In the Garden

Endel Kõks In the Garden 1943 oil, cardboard 29 × 29 cm

Endel Kõks had just completed his studies at Pallas Art School by 1943 and thus his more extensive presentation to the public took place in wartime. He also quickly achieved success. Critics were appreciative of his strong colouring and refined taste. Since Kõks left Estonia in 1944, then those four to five years in which he worked intensively form the first and also a separate period in Kõks’s creative work, to which an organic continuation did not follow in his life in exile. Then Kõks’s style changed decisively and quite quickly. He worked profusely in 1942-1944. At least 81 works are known from this period according to Kaalu Kirme (2007), yet over 100 works are enumerated already in the catalogue of an exhibition that was held in 1969.

Key words like intellectual, rich colouring, impressionism, and Frenchness are used to describe Kõks’s work of that period. His circle of themes was quite broad at that time since Kõks also experimented, yet he mostly depicted various café scenes, garden and park idylls. He is also known to have painted urban views, portraits and figurative paintings (among other things about the life of coastal dwellers). Several repetitions of the subject used for In the Garden are known from the same year. In wartime conditions,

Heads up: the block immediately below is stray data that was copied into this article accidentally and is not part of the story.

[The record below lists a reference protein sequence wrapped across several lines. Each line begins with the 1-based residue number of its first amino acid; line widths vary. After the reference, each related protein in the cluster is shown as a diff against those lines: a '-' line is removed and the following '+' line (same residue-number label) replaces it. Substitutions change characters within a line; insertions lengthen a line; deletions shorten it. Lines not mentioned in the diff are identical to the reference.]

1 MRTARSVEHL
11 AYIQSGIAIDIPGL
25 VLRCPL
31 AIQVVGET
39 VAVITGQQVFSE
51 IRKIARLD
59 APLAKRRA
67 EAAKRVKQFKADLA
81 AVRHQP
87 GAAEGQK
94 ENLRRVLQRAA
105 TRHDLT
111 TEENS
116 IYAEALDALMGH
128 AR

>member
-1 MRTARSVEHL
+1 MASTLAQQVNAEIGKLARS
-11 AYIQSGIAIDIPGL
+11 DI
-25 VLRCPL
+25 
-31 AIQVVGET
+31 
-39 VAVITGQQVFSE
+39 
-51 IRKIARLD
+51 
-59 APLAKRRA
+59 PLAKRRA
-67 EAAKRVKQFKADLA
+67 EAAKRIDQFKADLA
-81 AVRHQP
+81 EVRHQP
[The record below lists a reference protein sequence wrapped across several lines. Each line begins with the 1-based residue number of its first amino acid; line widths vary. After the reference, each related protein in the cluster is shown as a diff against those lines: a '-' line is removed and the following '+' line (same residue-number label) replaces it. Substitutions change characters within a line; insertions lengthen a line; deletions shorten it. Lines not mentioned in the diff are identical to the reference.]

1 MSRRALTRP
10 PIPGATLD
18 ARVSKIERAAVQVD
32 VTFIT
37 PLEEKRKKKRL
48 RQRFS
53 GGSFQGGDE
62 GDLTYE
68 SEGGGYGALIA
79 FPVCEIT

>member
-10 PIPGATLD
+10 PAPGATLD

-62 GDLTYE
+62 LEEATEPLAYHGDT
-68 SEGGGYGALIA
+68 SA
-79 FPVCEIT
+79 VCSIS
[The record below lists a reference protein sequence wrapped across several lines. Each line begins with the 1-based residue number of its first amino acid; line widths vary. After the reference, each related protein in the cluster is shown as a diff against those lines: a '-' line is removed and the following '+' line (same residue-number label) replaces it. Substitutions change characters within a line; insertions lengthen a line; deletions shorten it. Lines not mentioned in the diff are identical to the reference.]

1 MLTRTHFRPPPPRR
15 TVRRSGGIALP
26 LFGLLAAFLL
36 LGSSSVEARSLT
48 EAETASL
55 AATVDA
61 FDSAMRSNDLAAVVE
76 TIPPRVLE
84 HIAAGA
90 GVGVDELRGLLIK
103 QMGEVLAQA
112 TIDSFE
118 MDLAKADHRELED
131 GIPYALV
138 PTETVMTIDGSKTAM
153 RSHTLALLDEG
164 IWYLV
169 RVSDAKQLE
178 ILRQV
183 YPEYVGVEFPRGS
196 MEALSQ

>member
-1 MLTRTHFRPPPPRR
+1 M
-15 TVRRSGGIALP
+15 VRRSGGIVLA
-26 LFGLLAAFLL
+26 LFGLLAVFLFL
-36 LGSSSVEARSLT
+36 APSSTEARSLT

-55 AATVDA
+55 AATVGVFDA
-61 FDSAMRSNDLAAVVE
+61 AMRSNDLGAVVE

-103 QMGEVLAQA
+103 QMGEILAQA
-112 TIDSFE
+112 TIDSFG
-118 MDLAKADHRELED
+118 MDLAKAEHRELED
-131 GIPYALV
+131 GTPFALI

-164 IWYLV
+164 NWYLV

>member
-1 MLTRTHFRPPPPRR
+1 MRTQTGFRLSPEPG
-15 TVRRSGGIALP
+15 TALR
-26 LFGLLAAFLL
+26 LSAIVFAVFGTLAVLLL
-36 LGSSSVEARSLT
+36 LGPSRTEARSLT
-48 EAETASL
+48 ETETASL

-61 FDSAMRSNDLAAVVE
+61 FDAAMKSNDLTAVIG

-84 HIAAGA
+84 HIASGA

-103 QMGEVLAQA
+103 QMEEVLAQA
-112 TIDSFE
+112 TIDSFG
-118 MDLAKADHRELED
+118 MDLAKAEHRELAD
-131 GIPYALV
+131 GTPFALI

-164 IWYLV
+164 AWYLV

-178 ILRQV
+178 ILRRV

Kõks often used small formats. The use of pasteboard or plywood as base material was also frequent.

Kõks displayed about 60 of his works in November of 1943 at an antique store in Tartu and it is possible that this work was part of that exposition. Among other things, the following is written in the notice of the exhibition on 27 November in the Postimees newspaper: “A sales exhibition of works by painter Endel Kõks was opened on 18 November at the Kunst ja Raamat (Art and Book) antique store located at Town Hall Square. /.../ About 60 of the artist’s works from the last few years are on display at this sales exhibition of Kõks’s works, which will be open until 30 November. The rather narrow rooms of the store have limited the display to mostly smaller oil paintings and studies of the artist’s many technically varying creative styles, where alongside landscapes, figurative scenes dominate, but flowers are also found in many different settings. /.../ This entire exhibition, however, points out Kõks’s intellectual nature as a painter and his diligence that is constantly maturing in the tension of new quests, the best products of which we admire or review at our general art exhibitions.”